JAMAICA SPIRIT: Lots of energy at Adventist West Indies Preparatory School, Mandeville, Jamaica.When John gave up searching the crowd, he looked at the object his friend had placed in his hand. To his amazement, it was his own wallet. His old friend had picked his pocket when they bumped into each other. Perhaps this was why he refused to acknowledge him. His good friend, the one with whom he had grown up, had stolen his wallet.
HARD AT WORK: Different subcommittees met throughout 2009 to design the new education initiative of the IAD.Division leaders faced several challenges in education and set goals for the church, parents, schools, and leaders for meeting the challenges. All these involved parties would have to work together if a dramatic change would be possible.
Here are seven helpful steps for church members and leaders thinking strategically about education and applying their plan to their particular context.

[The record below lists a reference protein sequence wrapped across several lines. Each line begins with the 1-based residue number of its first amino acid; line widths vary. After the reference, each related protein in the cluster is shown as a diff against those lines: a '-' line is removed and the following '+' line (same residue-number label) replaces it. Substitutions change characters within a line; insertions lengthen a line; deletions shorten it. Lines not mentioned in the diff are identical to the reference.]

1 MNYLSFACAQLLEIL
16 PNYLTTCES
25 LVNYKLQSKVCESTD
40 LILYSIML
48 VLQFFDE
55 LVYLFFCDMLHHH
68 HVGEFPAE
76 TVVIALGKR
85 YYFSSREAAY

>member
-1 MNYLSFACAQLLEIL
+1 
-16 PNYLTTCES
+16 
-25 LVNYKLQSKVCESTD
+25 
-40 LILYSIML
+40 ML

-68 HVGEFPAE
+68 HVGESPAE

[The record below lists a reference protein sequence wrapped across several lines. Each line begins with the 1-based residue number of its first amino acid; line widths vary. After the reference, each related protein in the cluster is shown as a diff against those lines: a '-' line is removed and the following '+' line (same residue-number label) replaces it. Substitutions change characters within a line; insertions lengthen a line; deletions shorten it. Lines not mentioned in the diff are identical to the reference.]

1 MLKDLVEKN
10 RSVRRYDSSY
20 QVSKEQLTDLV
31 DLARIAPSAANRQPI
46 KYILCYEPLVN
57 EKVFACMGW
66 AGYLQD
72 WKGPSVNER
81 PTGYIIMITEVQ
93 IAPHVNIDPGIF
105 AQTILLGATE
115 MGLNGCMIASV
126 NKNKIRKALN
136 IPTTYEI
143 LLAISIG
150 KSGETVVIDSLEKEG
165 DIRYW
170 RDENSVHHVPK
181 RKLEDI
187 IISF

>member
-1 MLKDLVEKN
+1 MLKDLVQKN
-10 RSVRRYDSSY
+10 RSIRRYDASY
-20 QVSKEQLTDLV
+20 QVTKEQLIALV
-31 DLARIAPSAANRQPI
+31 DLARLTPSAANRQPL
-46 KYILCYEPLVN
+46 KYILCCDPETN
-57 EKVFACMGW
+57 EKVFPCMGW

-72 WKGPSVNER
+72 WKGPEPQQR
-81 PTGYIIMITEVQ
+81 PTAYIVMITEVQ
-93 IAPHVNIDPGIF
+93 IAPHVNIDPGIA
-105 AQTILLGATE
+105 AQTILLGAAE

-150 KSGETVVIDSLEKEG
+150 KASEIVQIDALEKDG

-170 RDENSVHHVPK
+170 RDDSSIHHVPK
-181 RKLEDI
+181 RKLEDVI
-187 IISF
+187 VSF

1. Administrators and board members must engage in strategic thinking: creating vision and setting context, broad goals, and priorities for strategic planning and decision-making—think and vision together.
2. Administrators must secure and allocate resources to support strategic priorities—find the money.
3. Educators, both administrators and teachers, must develop action plans of objectives and tasks—make it real.
4. Both the strategic thinking and strategic planning processes must be transparent, open for all to see—let’s all participate.
5. The mission of the church must guide the mission and plans of Adventist education—let’s all read the same book.
6. Administrators and educators alike must be held accountable through assessment and evaluation for achieving planned outcomes—be accountable.
7. Strategic thinking and strategic planning must focus on outcomes toward achieving the mission of Adventist education—let’s do it!
Schools must develop descriptions of formative actions, in light of their alumni profiles, which include teaching deep moral principles and an entrepreneurial spirit.